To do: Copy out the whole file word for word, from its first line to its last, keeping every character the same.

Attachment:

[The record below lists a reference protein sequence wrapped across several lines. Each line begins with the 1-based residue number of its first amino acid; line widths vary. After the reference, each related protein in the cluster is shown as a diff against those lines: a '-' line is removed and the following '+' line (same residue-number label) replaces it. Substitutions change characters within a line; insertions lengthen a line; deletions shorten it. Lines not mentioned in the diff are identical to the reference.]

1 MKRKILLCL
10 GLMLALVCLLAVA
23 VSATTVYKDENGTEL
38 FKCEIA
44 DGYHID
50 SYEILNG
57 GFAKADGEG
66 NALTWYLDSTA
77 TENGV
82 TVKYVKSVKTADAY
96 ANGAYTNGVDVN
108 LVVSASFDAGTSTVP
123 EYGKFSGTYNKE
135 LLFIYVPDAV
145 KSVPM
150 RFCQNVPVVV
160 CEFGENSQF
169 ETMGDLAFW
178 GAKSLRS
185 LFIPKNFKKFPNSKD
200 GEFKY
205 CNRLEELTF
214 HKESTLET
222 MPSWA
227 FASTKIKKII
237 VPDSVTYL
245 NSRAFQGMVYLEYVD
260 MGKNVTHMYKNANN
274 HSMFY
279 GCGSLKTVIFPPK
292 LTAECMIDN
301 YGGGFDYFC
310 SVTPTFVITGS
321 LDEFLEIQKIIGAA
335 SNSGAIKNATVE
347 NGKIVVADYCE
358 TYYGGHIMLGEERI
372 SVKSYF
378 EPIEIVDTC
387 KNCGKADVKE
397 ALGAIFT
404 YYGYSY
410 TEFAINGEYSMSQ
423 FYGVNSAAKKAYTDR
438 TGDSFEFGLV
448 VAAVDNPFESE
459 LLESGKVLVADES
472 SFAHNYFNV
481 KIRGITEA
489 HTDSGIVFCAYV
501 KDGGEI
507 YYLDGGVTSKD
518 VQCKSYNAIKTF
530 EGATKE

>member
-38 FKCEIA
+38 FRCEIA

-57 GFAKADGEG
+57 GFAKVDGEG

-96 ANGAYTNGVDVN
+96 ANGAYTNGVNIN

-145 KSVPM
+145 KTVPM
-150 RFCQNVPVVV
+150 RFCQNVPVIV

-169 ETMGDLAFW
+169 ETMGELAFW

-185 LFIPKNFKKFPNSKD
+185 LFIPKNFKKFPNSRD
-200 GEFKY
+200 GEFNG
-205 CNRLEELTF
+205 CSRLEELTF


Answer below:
[The record below lists a reference protein sequence wrapped across several lines. Each line begins with the 1-based residue number of its first amino acid; line widths vary. After the reference, each related protein in the cluster is shown as a diff against those lines: a '-' line is removed and the following '+' line (same residue-number label) replaces it. Substitutions change characters within a line; insertions lengthen a line; deletions shorten it. Lines not mentioned in the diff are identical to the reference.]

1 MKRKILLCL
10 GLMLALVCLLAVA
23 VSATTVYKDENGTEL
38 FKCEIA
44 DGYHID
50 SYEILNG
57 GFAKADGEG
66 NALTWYLDSTA
77 TENGV
82 TVKYVKSVKTADAY
96 ANGAYTNGVDVN
108 LVVSASFDAGTSTVP
123 EYGKFSGTYNKE
135 LLFIYVPDAV
145 KSVPM
150 RFCQNVPVVV
160 CEFGENSQF
169 ETMGDLAFW
178 GAKSLRS
185 LFIPKNFKKFPNSKD
200 GEFKY
205 CNRLEELTF
214 HKESTLET
222 MPSWA
227 FASTKIKKII
237 VPDSVTYL
245 NSRAFQGMVYLEYVD
260 MGKNVTHMYKNANN
274 HSMFY
279 GCGSLKTVIFPPK
292 LTAECMIDN
301 YGGGFDYFC
310 SVTPTFVITGS
321 LDEFLEIQKIIGAA
335 SNSGAIKNATVE
347 NGKIVVADYCE
358 TYYGGHIMLGEERI
372 SVKSYF
378 EPIEIVDTC
387 KNCGKADVKE
397 ALGAIFT
404 YYGYSY
410 TEFAINGEYSMSQ
423 FYGVNSAAKKAYTDR
438 TGDSFEFGLV
448 VAAVDNPFESE
459 LLESGKVLVADES
472 SFAHNYFNV
481 KIRGITEA
489 HTDSGIVFCAYV
501 KDGGEI
507 YYLDGGVTSKD
518 VQCKSYNAIKTF
530 EGATKE

>member
-38 FKCEIA
+38 FRCEIA

-57 GFAKADGEG
+57 GFAKVDGEG

-96 ANGAYTNGVDVN
+96 ANGAYTNGVNIN

-145 KSVPM
+145 KTVPM
-150 RFCQNVPVVV
+150 RFCQNVPVIV

-169 ETMGDLAFW
+169 ETMGELAFW

-185 LFIPKNFKKFPNSKD
+185 LFIPKNFKKFPNSRD
-200 GEFKY
+200 GEFNG
-205 CNRLEELTF
+205 CSRLEELTF